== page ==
Who Reads Learning Outcomes?
If you do a search online, you’ll find plenty of resources on how to write good learning outcomes, and how not to confuse learning outcomes with learning objectives. “Outcomes” or “objectives”, the reality is your learners seldom pay attention to them. They skip this screen. They fast forward. So for whom are learning outcomes really written?
Don’t get me wrong. Learning outcomes are written for the learners. But they seem to be there as a reminder to the instructor and instructional designer of what the focus of the training should be, like how PowerPoint is often misused as the presenter’s teleprompter.
So should you skip learning outcomes all together? Not at all. There are ways you can state learning outcomes that are informative and actually get your learners’ attention. Here are some strategies.
1. Pose learning outcomes as questions
Rather than telling your learners what they should be able to do at the end of the lesson, consider asking them a series of open-ended questions for which they don’t yet have answers until they complete the lesson. These questions are intended to raise the learners’ curiosity and get them to want to learn more.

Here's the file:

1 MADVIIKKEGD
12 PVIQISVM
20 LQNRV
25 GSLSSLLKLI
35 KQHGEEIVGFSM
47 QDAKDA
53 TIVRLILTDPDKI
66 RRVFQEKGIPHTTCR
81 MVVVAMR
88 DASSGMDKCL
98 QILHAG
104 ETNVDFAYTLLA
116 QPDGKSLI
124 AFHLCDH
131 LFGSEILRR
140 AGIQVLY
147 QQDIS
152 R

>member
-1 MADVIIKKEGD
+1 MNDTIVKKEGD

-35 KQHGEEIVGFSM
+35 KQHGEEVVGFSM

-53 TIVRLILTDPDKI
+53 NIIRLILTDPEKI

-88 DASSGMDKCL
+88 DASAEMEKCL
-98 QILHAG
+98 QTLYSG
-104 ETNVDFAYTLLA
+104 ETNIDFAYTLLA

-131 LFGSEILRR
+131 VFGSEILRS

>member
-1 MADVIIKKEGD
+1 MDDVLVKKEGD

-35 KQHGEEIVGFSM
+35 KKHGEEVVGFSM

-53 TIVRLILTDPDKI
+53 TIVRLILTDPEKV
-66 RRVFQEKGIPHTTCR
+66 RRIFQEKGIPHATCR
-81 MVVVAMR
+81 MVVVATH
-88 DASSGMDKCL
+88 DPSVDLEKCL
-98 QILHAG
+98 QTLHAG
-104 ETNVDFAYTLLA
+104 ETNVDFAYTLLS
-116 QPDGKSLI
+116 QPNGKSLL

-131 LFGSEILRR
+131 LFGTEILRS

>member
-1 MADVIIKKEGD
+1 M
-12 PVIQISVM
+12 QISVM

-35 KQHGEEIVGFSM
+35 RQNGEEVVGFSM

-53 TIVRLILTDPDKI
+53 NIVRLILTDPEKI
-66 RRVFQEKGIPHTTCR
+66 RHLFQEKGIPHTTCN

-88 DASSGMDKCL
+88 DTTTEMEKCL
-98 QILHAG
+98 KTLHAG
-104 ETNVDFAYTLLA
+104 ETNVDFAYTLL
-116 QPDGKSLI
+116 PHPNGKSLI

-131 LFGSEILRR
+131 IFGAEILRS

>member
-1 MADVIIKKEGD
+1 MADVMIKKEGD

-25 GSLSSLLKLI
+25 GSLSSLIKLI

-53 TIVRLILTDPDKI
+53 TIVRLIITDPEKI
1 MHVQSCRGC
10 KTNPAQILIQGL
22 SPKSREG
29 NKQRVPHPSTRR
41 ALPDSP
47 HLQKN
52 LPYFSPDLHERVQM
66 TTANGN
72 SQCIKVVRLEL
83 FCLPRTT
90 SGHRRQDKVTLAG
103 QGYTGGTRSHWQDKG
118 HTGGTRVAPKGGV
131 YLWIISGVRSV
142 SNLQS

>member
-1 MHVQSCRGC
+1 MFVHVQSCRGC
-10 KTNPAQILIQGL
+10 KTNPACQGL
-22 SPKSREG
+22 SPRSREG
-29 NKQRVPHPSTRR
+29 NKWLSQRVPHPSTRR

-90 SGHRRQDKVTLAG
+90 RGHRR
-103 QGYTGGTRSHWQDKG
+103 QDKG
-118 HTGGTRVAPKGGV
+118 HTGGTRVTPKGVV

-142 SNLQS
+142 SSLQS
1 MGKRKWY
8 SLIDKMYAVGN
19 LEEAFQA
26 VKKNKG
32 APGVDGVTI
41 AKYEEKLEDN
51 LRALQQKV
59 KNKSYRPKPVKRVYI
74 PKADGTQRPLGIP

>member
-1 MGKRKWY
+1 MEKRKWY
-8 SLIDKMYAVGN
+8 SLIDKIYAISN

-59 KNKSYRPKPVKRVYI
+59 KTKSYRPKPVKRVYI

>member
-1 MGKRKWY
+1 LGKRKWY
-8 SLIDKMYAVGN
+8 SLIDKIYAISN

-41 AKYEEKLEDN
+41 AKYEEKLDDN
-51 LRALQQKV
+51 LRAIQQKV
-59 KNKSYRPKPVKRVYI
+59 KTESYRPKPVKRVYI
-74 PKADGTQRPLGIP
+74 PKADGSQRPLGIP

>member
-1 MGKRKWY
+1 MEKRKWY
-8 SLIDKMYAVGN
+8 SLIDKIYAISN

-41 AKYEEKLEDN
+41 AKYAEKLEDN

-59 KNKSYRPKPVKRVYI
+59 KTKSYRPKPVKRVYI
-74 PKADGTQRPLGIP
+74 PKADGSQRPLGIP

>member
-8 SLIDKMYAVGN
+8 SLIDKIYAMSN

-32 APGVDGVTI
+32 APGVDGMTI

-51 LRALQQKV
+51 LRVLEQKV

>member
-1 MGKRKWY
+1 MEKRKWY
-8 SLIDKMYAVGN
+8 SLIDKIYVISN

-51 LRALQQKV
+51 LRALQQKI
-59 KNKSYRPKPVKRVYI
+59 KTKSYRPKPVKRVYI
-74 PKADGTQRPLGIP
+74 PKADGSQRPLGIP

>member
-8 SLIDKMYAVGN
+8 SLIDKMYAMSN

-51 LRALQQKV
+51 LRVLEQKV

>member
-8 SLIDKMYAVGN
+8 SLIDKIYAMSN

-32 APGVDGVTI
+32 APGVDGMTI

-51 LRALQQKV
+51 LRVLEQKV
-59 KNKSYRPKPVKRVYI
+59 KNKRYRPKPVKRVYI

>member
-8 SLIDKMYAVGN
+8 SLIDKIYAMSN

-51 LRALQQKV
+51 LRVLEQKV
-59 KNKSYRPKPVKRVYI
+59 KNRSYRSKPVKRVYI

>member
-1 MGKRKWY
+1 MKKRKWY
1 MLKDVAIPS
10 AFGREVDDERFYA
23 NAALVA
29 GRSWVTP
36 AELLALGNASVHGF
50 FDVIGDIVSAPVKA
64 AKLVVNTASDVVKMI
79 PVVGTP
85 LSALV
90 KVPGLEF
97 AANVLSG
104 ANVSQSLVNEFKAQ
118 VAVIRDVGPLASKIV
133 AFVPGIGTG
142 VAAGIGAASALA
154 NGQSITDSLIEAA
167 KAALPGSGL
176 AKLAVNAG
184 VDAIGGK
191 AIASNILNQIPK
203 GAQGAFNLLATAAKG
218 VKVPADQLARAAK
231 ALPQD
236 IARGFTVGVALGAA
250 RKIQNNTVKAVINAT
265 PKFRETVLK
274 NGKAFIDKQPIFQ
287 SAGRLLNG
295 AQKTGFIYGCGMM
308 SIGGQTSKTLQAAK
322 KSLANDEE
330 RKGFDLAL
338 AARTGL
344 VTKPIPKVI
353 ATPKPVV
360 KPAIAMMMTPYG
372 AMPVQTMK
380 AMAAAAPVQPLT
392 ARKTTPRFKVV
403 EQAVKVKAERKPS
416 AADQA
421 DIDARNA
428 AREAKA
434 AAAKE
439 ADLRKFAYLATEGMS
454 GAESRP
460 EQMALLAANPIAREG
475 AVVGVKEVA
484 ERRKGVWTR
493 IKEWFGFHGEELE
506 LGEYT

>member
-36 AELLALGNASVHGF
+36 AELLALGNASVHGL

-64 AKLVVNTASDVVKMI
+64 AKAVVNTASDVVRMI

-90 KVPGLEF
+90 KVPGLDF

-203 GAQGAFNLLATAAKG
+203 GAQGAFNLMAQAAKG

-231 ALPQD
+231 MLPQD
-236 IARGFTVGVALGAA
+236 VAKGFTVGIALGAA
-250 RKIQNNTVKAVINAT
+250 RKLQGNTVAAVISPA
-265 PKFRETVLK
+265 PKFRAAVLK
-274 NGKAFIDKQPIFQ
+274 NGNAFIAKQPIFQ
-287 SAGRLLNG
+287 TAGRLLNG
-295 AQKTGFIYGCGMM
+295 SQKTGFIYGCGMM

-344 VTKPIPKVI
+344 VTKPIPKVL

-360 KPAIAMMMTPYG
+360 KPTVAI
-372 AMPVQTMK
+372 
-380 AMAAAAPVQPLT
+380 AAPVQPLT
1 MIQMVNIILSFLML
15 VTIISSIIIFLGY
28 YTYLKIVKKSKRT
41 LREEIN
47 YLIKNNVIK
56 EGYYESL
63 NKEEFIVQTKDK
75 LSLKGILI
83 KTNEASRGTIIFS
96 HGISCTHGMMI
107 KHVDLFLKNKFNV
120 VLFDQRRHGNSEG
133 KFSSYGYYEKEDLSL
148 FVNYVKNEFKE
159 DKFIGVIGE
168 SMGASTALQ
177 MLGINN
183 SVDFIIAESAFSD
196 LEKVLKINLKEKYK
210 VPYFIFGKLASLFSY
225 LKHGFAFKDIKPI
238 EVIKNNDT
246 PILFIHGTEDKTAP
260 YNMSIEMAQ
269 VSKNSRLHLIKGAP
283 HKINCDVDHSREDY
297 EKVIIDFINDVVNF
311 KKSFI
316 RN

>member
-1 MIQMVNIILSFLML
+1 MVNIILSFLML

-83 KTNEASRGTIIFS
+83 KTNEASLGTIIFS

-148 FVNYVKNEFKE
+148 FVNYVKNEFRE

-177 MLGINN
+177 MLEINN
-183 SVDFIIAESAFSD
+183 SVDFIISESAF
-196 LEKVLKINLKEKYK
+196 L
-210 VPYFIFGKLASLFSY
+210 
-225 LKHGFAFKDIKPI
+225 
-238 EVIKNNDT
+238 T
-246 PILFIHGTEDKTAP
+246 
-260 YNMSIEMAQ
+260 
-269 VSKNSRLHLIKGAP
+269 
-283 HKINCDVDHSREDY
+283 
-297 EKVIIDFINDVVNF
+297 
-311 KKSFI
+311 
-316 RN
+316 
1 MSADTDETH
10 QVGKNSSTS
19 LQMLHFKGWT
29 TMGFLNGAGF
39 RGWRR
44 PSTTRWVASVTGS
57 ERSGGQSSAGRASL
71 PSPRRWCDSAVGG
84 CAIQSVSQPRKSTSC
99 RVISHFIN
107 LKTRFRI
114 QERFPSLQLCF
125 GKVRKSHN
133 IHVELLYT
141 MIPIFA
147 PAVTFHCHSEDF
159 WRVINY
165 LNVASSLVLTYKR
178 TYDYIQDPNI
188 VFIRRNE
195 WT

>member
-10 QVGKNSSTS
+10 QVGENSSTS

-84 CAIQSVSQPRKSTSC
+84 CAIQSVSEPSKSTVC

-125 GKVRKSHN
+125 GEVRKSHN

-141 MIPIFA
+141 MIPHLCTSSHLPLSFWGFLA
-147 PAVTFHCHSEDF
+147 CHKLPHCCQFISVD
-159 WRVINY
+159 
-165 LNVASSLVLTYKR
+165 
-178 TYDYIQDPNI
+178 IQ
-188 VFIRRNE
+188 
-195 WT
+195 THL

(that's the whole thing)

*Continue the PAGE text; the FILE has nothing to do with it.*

2. Use a pre-test to frame learning outcomes
An alternative to the first strategy is using a pre-test. The test should be short and fun. In fact, it should not look like a test. As with the first strategy, the intention of the test is to get your learners to realize what they don’t know from the cues to the key points of your lesson.
WordPress Tip: If you’re not grading pre-tests to support Level 2 evaluation, LearnDash and other LMS quizzes can be heavy for this type of pre-test. Consider an H5P element or simple text questions instead.
3. Use a case scenario to model learning outcomes
Learning outcomes are meant to describe desired behaviour. So, why not present a case scenario that models the intended outcomes? The learners get to see what they will be able to do at the end of the lesson. Have them buy into what they can achieve will increase their motivation to learn.
4. Use a short introductory video to tell a story
Contrary to the previous strategy, a story that makes personal connections will warm up the learner. On the other hand, a story that describes a problem causes tension; it will make the learner want to resolve it. Either way, your introduction will engage the learner and make the content more relatable.
Learning outcomes don’t have to be boring. If you take care of the presentation of your learning outcomes, your learners will be less inclined to skip them.
Very pertinent observations. However, there is often another problem: learning outcomes are not written in a way students can understand. Shouldnt they be?